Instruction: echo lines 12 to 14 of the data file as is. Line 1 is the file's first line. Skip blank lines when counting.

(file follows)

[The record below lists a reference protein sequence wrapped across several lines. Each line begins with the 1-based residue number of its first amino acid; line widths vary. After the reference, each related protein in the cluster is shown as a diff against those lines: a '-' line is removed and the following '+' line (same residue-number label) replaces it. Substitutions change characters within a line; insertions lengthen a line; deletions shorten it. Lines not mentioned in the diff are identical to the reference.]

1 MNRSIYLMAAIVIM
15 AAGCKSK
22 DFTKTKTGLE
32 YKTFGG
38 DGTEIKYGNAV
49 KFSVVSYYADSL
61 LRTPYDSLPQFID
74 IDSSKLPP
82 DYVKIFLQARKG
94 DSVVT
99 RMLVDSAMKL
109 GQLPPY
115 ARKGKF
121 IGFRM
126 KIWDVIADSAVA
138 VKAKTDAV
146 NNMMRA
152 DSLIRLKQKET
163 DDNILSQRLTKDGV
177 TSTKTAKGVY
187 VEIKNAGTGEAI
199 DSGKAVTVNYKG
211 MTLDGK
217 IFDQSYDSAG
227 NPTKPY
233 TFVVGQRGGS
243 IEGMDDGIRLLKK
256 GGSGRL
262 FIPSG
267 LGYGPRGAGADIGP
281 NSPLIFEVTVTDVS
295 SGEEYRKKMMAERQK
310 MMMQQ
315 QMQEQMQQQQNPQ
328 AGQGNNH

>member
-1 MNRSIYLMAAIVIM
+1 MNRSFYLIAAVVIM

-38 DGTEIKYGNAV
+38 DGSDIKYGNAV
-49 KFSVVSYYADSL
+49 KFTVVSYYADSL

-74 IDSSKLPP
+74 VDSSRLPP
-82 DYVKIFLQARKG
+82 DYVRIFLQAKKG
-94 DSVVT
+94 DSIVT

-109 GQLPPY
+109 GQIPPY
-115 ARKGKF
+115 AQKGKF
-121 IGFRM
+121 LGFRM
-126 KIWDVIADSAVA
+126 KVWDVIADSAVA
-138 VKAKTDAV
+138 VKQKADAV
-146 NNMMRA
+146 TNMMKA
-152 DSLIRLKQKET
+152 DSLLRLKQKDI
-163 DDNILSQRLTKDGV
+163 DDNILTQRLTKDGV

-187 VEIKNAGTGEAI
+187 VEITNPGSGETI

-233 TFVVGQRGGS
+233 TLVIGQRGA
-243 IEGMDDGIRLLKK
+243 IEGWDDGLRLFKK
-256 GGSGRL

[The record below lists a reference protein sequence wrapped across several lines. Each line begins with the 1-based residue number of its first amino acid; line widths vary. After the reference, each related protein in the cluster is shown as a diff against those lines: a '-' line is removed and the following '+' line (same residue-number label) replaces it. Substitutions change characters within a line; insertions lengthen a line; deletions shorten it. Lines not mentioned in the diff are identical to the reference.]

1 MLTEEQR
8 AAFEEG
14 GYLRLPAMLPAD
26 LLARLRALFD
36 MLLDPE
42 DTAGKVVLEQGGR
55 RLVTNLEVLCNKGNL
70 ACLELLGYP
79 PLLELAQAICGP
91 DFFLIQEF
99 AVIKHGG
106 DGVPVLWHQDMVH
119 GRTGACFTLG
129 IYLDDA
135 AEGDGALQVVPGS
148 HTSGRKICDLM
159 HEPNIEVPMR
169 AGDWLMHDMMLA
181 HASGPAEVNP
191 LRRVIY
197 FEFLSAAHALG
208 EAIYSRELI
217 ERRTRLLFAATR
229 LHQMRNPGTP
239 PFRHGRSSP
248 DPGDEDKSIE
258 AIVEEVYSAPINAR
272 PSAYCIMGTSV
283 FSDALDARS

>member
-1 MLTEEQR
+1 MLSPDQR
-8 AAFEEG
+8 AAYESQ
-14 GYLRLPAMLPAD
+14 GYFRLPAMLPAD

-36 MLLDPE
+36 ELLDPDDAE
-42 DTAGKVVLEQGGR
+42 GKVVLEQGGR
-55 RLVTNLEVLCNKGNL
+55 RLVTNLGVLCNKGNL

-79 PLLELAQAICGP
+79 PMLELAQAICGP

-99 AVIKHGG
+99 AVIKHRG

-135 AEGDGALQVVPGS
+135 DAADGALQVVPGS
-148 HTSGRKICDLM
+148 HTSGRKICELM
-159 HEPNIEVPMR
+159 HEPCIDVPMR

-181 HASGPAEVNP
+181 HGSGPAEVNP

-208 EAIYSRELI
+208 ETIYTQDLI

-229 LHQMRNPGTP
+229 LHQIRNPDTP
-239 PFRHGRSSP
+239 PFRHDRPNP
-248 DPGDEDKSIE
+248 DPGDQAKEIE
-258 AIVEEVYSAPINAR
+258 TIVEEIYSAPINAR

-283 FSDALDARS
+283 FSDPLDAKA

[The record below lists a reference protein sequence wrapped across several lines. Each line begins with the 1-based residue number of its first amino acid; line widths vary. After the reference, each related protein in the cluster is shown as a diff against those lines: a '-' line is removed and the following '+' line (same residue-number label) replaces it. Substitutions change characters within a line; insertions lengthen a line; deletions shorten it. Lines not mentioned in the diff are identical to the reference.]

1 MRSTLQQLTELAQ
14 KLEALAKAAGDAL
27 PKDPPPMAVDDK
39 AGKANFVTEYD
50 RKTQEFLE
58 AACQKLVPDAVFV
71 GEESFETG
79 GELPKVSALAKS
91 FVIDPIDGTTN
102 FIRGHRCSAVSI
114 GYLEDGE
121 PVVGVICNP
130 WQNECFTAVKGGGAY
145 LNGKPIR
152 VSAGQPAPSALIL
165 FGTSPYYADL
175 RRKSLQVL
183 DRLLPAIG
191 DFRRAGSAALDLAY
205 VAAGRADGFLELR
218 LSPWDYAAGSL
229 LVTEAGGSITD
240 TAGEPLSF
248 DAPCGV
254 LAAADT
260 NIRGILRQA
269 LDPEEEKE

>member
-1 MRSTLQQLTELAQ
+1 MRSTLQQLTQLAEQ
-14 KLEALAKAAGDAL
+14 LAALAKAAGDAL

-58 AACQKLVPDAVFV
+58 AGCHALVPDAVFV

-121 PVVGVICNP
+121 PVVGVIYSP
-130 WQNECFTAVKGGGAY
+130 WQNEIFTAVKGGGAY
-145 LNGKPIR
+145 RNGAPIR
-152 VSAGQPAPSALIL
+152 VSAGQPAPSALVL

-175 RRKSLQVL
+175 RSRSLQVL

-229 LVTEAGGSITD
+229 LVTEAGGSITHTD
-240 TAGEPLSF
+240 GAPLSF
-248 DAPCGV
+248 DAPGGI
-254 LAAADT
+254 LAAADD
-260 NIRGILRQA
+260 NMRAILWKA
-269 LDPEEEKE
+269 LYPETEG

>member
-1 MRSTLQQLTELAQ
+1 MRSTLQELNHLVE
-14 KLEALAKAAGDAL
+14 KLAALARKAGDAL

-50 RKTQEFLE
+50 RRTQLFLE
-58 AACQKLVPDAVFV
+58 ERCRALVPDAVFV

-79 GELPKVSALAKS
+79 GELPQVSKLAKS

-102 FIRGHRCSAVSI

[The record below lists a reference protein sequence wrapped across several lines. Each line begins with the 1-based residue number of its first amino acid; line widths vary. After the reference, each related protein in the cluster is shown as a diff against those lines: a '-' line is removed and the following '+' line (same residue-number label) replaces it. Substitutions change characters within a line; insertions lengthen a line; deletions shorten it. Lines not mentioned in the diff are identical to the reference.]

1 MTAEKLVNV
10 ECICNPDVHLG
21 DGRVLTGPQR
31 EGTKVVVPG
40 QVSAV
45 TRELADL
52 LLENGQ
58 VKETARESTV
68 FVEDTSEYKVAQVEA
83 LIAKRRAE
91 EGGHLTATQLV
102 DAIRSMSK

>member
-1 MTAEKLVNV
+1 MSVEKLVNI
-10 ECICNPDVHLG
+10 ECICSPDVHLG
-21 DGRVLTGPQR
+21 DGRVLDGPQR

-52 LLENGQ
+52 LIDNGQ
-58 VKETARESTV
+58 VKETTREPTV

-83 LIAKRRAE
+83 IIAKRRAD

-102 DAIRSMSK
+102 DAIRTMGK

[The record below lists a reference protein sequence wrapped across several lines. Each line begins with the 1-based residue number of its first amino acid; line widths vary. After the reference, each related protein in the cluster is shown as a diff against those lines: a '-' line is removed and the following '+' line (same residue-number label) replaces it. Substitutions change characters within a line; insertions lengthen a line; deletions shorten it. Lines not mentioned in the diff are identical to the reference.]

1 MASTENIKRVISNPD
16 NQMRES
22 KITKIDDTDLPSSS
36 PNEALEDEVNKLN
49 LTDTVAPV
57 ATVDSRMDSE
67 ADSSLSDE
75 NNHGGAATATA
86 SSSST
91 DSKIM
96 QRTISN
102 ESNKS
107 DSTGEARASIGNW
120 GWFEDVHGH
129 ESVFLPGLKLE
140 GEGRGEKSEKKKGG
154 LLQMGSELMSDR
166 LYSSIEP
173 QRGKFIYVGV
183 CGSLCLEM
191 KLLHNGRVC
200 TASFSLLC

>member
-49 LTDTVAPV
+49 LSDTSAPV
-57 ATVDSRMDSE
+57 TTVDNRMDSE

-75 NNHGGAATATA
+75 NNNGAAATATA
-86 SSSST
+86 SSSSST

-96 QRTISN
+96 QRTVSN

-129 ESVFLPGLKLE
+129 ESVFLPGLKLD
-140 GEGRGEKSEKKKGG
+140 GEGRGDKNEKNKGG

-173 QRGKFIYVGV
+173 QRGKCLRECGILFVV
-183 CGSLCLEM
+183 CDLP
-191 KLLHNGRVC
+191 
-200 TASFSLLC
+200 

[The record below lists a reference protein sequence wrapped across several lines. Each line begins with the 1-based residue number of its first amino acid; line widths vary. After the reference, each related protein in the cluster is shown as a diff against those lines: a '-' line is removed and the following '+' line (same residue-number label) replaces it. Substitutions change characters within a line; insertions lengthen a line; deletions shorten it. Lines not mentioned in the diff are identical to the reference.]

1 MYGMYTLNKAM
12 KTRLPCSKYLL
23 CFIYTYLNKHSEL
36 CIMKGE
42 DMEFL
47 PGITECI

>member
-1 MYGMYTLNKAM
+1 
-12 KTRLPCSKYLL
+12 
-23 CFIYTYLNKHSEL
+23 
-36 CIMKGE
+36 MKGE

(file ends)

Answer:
99 RMLVDSAMKL
109 GQLPPY
115 ARKGKF